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Balochistan and a New “Great Game” in Central Asia?

Submitted by on May 20, 2011 – 11:36 pm 17 Comments |  
Map of the rivalry between Chabahar and Gwadar“Pakistan has given China a base at Gwadar in the heart of Baluch territory. So an independent Baluchistan would serve U.S. strategic interests in addition to the immediate goal of countering Islamist forces.” – Selig Harrison, 2011

Balochistan is an impoverished region beleaguered by insurgency and ethnic strife. But it is rich in resources and it occupies an increasingly vital geo-strategic position. As a result, Balochistan has been the focus of massive infrastructural projects. Iran and Pakistan are developing competing port, rail, and highway networks, hoping to funnel the trade of Central Asia through their own national territories. As neither country can handle the costs and technical challenges on its own, both are partnering with other states; Pakistan has turned to China, and Iran to India. As a result, rivalry between Iran and Pakistan is mounting. Baloch insurgents, not surprisingly, have targeted the new projects, provoking military escalation.

Google Earth Image of Gwadar, PakistanPakistan’s main initiative in Balochistan begins at the port of Gwadar, not far from the Iranian border. Gwadar was a minor fishing outpost on a sparsely settled coast through most of the 20th century. In 1993, the Pakistani government selected it for port development, hoping to ease the congestion at Karachi and to tap the future trade of Central Asia. Construction, carried out by China, began in 2002, and by 2008 the facility was operational. Management of the tax-free port is currently contracted out to PSA International, formerly the Port of Singapore Authority.

As the harbor was going in, so too were transportation lines. Prior to the construction of the Makran Coastal Highway (2002-2004), travel between Gwadar and Karachi required several days over rough dirt tracks; now it can be done in six hours. Another new road links Gwadar to northern Sindh, and 2007 saw the development of the New Gwadar International Airport. Other plans for Gwadar include shipbuilding facilities, natural gas pipelines, and a military base. According to the official website, the port will “act as a catalyst for a large number of related projects like: trans-shipment of bulk cargo; oil storage, refinery, and petrochemicals; export processing and industrial zones; export of minerals/livestock; and services (hotels, accommodation, tourism).” In April 2011, Pakistan announced that it was negotiating with China to connect Gwadar with the Pakistani rail network, which would entail laying more than 900 kilometers of track. In the same month, general Ashfaq Kayani announced plans to establish a military institute of technology in the city.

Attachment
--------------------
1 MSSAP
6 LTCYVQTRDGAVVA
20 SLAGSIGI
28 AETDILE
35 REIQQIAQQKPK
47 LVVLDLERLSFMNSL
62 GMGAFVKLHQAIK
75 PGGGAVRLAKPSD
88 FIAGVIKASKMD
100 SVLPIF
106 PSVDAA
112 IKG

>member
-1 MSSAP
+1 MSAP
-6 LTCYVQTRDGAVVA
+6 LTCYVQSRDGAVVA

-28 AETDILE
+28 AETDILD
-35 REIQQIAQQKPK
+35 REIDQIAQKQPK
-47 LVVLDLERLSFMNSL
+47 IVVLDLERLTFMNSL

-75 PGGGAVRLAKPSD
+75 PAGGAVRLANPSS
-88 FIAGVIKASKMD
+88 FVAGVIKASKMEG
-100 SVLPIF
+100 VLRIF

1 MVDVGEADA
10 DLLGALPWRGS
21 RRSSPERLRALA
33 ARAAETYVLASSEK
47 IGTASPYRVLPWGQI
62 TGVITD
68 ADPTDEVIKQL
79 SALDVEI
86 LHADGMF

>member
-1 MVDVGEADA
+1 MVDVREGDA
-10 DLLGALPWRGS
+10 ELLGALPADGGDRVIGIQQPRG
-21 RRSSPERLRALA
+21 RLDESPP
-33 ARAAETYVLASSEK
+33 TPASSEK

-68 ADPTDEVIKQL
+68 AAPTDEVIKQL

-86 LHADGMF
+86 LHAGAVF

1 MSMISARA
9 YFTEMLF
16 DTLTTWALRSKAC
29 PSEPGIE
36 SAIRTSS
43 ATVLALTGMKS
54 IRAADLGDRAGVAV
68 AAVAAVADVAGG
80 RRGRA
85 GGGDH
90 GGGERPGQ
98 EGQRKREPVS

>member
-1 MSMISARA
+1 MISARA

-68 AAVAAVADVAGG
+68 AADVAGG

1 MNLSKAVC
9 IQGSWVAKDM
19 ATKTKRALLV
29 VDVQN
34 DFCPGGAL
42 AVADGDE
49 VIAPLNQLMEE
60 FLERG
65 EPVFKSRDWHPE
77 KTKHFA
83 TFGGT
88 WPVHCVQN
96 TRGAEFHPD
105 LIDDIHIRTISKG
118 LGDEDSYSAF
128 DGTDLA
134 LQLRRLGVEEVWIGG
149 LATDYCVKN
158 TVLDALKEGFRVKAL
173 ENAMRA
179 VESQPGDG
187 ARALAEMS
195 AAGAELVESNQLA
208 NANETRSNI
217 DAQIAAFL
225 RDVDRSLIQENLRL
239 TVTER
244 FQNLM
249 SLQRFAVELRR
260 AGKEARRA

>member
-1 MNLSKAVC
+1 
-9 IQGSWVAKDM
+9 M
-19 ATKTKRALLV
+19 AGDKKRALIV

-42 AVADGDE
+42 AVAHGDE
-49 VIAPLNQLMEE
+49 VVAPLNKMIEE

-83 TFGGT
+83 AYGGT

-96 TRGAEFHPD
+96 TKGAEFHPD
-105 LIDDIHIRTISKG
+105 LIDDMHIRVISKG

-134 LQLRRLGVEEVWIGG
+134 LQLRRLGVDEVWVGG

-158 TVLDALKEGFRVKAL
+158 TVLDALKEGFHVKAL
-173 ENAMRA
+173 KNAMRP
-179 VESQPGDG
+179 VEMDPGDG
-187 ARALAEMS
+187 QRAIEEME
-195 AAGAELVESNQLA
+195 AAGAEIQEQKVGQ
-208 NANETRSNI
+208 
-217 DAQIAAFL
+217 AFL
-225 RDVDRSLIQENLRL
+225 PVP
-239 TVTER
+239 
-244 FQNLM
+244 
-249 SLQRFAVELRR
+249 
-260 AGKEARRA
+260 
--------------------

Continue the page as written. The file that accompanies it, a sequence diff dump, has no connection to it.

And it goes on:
China’s involvement with the project extends well beyond construction and financing. The Chinese government foresees Gwadar as the terminus of a “back-door” transportation corridor into western China. A proposed pipeline would carry crude oil from the port to Xinjiang, enhancing Chinese energy security. Several US security analysts claim that China will also use Gwadar for military purposes, part of its “string of pearls” strategy designed to project power into the Indian Ocean and secure access to key Middle Eastern and African resources. China denies military ambitions, claiming that it seeks a “harmonious ocean.” The United States and India are not convinced that Chinese designs are fully peaceful. It has thus been suggested—notably by the Heritage Foundation—that the two countries will need to forge an alliance to counter-balance China in the region. Such a partnership may yet materialize, but it faces a huge obstacle in Iran. New Delhi is already collaborating with Tehran on a competing port, located only forty-seven miles (seventy-five kilometers) from Gwadar.

Google Earth Image of Gwadar and ChabaharThe Iranian port of Chabahar was also a relatively small town before it was selected for infrastructural development. The initial plans were hatched under the shah, with help from the United States. The Iranian revolution of 1979 put the project on hold, but it was revived during the Iran-Iraq war, when shipping through the Strait of Hormuz was periodically paralyzed. Hoping to jump-start its economy, Iran created the Chabahar Free-Trade Industrial Zone in 1992. Chabahar is now slated to become a tourist destination and a center of higher education. The International University of Chabahar, established in 2002, offers engineering, business, and computer science degrees, in collaboration with the University of London and the London School of Economics.

Iran has been expanding Chabahar’s port facilities in hopes of capturing some of the foreseen Central Asian trade that would otherwise be funneled through Gwadar. India has signed on, helping upgrade the port and building new road and rail linkages. The plan is to connect Chabahar to Afghanistan, former Soviet Central Asia, and Russia; ultimately a “multi-modal transport link” is supposed to reach St. Petersburg. Iran and India are also discussing a possible natural gas pipeline that would snake along the seabed from Chabahar to India, by-passing Pakistan.